Wednesday, November 28, 2007


4 stars

Two stars are clearly born in Juno, the story of a subversive small town girl (named Juno) who gets pregnant and decides—much to everyone’s surprise (including her own)—to act as a surrogate mother to a Yuppie couple. The first is the young tomboyish actress Ellen Page (she had already caught my eye with last year’s indie Hard Candy), who not only wins us over with her snub-nosed beauty and droll way with a one-liner, but manages to bring a real emotional heft to her wiseacre young heroine. The other is first-time screenwriter Diablo Cody. I must confess that I was a bit put off by this extravagant nom de plume (her actual name is Brook Busey), but damned if she doesn’t live up to the legend in her own mind. Not only does Juno have a kind of language of its own—it’s teen speak, with a whole lot of cultural references, verbal shorthands, and ironic putdowns—but it manages to take every cliché of an “angry teen in a small town” story and turn it fabulously on its head. Whether Cody is intentionally trafficking in the flip side of clichés or whether that’s just the beautifully skewed way she views reality, I can’t say for sure, but it works famously.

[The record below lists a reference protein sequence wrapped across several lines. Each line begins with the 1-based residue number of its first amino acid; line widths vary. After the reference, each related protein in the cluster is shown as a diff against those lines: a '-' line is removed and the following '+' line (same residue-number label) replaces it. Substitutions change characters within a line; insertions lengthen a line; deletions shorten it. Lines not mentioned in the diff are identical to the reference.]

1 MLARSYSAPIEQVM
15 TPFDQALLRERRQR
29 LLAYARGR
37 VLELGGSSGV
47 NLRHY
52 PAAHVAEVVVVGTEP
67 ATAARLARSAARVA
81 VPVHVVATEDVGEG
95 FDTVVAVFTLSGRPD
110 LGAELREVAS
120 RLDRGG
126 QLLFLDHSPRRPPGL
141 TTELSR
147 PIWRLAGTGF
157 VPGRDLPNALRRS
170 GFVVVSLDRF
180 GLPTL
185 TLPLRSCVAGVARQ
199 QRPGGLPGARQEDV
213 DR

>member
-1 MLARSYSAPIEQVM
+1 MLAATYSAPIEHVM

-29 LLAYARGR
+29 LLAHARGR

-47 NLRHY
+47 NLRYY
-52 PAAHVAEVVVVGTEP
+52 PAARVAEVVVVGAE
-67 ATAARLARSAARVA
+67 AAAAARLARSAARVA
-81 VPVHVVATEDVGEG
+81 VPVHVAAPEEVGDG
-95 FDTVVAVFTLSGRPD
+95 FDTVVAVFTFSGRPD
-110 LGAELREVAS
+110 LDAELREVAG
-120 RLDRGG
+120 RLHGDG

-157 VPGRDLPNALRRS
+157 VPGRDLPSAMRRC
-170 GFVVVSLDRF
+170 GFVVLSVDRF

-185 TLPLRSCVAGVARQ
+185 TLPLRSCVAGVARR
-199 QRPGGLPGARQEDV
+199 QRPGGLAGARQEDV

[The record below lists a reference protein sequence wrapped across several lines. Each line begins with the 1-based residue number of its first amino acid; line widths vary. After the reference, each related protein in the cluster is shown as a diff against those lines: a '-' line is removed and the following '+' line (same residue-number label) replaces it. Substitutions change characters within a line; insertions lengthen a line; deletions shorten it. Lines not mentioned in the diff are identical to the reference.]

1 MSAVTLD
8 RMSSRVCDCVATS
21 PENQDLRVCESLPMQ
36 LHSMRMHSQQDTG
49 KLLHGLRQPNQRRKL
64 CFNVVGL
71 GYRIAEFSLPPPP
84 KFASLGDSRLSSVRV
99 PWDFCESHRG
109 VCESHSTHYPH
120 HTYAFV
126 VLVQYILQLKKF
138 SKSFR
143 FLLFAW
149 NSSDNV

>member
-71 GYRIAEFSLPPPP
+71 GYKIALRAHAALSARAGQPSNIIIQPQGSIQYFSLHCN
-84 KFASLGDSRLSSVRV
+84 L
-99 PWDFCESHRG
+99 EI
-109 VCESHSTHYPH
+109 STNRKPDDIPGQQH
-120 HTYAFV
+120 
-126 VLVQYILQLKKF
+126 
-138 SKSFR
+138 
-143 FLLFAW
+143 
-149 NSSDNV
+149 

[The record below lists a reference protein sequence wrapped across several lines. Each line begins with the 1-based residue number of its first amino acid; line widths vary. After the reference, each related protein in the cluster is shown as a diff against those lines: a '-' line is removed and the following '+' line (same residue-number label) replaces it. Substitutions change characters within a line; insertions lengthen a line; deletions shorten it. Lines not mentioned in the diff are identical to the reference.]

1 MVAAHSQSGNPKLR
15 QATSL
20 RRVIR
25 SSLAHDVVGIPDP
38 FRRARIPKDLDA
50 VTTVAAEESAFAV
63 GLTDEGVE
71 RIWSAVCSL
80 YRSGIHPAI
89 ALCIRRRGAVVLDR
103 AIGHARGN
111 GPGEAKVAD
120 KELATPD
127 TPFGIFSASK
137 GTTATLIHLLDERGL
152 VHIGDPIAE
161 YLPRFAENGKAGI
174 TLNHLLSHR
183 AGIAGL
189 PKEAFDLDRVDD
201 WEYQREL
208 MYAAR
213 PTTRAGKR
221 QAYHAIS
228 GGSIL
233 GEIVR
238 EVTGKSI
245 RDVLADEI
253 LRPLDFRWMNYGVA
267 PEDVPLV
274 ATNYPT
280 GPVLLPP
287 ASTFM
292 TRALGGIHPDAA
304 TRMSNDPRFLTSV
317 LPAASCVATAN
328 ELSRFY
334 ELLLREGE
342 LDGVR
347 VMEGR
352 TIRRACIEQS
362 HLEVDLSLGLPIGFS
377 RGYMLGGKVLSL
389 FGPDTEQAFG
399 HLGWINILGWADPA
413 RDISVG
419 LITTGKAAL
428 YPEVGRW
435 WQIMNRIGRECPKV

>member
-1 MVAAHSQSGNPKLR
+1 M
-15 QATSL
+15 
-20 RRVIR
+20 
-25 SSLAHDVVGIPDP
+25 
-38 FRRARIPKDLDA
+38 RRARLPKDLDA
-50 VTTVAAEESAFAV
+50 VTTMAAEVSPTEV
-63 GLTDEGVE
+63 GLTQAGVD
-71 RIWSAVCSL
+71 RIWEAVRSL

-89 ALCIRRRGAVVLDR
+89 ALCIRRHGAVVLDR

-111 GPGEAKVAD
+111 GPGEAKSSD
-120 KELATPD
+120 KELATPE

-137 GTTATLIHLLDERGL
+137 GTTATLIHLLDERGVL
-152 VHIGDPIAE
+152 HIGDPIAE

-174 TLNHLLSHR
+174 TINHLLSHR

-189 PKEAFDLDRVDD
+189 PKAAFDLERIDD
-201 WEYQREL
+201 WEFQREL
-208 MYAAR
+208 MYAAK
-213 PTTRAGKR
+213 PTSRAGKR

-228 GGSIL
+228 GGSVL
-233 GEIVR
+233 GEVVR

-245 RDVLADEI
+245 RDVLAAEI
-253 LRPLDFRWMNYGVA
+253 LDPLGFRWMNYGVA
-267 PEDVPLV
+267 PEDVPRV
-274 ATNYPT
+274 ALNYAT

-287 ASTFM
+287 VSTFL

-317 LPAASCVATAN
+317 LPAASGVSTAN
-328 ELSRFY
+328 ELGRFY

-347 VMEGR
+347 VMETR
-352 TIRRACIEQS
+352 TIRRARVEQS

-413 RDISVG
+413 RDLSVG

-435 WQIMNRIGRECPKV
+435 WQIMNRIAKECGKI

Take, for example, Juno’s step mother (Allison Janney). At first we find out that she has a thing for dogs and likes to cross-stitch pictures of French bulldogs. Oh, we’ve seen this before: A homey, kitschy character who will be the source of ridicule. But no, in Cody’s script, the stepmother is salty and smart, with lots of fierce love for her weird step-daughter. Then there’s the couple that Juno is planning on giving her baby to. The husband (Jason Bateman) is an aging hipster with a music studio in the basement and a Sonic Youth obsession. The wife (Jennifer Garner) is a high strung over achiever, who frets that Juno will change her mind. You think you know what’s going to happen to this couple—and how Juno will relate to both characters—but you’ll be wrong.
Indeed, I loved all the characters in this movie—from Juno’s exasperated but adoring dad (J.K. Simmons, shining in an against-type role), to her hot-for-teacher best friend (Olivia Thirlby), to her unlikely impregnator (Michael Cera), a shy, knobby-kneed colt of a lad that Juno is wise enough to recognize as the coolest guy in school. I loved this hilarious and sneakily touching movie for what it is and, yes, for what it promises: I can’t wait to see what comes from these two stars next.

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